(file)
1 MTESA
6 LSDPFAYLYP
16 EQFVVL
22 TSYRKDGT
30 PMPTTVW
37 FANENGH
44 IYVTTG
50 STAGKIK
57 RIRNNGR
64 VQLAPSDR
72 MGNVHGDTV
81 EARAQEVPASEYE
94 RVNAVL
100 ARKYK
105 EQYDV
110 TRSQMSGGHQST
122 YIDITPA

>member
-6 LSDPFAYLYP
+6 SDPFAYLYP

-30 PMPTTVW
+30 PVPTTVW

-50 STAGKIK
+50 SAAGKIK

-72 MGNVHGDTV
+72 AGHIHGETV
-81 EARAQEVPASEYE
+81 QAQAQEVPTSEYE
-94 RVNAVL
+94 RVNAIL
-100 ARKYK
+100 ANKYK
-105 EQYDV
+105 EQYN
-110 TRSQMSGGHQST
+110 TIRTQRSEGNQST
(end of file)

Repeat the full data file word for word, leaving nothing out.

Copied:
1 MTESA
6 LSDPFAYLYP
16 EQFVVL
22 TSYRKDGT
30 PMPTTVW
37 FANENGH
44 IYVTTG
50 STAGKIK
57 RIRNNGR
64 VQLAPSDR
72 MGNVHGDTV
81 EARAQEVPASEYE
94 RVNAVL
100 ARKYK
105 EQYDV
110 TRSQMSGGHQST
122 YIDITPA

>member
-6 LSDPFAYLYP
+6 SDPFAYLYP

-30 PMPTTVW
+30 PVPTTVW

-50 STAGKIK
+50 SAAGKIK

-72 MGNVHGDTV
+72 AGHIHGETV
-81 EARAQEVPASEYE
+81 QAQAQEVPTSEYE
-94 RVNAVL
+94 RVNAIL
-100 ARKYK
+100 ANKYK
-105 EQYDV
+105 EQYN
-110 TRSQMSGGHQST
+110 TIRTQRSEGNQST